The D.A.B.E. Hears from Macroeconomic Advisors

By: Paul Traub
On Thursday, October 15, 2015, the Detroit Association of Business Economists met at the Detroit Branch of the Federal Reserve Bank of Chicago and heard an in-depth presentation on the U.S. economy from Chris Varvares, Senior Managing Director and Co-Founder of Macroeconomic Advisors (MA). Varvares is an accomplished macroeconomic forecaster with over 30 years of experience and service as an economist.

According to Macroeconomic Advisors, the U.S. economy will continue to grow at or near its potential through 2018. MA’s estimate for growth in 2015 is 2.2% on a year-over-basis, with growth of 2.5%, 2.5%, and 2.1%, respectively, in the following three years. Varvares pointed to the following assumptions that help form MA’s view:

• China’s devaluation and global financial market turmoil raises new downside risks but does little to change the forecast
o Growth effects of higher dollar and lower equities about offset lower oil prices
o The dollar and oil reinforce a forecast of continued low inflation
o Uncertainty regarding global growth and risky asset prices create added downside risk
• Domestic final demand growth is solid and even better than originally reported
o Past fiscal headwinds could turn into a slight tail breeze as state and local government revenues increase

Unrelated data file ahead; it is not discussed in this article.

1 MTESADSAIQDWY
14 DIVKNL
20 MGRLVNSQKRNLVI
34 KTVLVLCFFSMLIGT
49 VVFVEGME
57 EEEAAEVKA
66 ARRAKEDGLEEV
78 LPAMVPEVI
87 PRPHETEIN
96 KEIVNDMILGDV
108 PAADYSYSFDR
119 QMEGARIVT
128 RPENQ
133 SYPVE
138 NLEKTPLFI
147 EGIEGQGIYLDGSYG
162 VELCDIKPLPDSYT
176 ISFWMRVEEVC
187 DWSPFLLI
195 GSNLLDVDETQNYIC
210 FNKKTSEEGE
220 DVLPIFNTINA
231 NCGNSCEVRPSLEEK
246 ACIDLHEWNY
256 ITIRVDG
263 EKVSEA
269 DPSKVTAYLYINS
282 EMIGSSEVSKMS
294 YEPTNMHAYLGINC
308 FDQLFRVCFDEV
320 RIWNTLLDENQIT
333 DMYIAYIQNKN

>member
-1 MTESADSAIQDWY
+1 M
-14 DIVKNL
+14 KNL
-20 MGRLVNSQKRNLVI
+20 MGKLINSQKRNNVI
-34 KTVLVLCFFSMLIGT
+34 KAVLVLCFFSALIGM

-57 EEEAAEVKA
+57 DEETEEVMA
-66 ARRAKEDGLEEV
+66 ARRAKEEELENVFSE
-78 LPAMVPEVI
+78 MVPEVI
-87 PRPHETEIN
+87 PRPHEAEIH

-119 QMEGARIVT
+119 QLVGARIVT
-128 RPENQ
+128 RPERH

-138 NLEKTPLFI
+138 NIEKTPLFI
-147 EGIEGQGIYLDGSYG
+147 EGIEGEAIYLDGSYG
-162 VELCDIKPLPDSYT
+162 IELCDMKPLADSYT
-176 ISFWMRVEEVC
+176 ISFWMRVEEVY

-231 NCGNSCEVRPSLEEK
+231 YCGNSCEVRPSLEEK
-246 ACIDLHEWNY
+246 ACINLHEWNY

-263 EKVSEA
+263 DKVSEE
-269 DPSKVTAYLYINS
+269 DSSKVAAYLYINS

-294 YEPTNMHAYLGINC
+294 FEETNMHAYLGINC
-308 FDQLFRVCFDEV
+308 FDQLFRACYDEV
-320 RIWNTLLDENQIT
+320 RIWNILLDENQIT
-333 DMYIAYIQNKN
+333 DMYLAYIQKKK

o Growth of private domestic sales should remain above 3.0% through 2016
o Declining net exports and inventory building are drags to growth, especially in 2015
• Unemployment rate undershoots MA’s “full employment” estimates
o MA estimates the current non-accelerating inflation rate of unemployment (NAIRU) to be 5.0%
o The unemployment rate should reach 5.0% soon and continue to fall to 4.7% by the end of 2016
• PCE inflation will move slowly to 2.0% by the end of 2018
o Core PCE 4Q/4Q should be 1.4% in 2015, increasing to 1.7% in 2016, 1.9% in 2017, and 2.0% in 2018
• Improving labor markets and continued low inflation pose new risks key to the Fed
o MA expects the first federal funds rate hike to come in December 2015 but it’s a close call
o Long rates will rise on expected policy rate increases and rising term premiums
• Equity markets will continued to be challenged by global market turmoil and rising rates

For a look at Varvares entire presentation please click here.